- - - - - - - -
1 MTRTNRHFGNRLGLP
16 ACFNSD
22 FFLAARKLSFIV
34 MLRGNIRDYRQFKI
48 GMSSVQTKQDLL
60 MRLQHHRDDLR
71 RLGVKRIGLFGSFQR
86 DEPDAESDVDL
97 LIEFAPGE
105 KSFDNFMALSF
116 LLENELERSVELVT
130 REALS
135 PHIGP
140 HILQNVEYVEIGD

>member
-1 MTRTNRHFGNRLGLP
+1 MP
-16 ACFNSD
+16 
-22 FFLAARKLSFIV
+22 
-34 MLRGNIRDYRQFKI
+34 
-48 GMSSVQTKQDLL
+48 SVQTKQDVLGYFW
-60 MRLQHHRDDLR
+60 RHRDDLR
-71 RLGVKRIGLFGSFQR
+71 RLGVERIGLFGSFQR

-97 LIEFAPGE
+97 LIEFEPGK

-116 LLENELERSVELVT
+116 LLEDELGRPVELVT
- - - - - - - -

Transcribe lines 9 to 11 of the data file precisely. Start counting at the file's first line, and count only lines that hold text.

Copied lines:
97 LIEFAPGE
105 KSFDNFMALSF
116 LLENELERSVELVT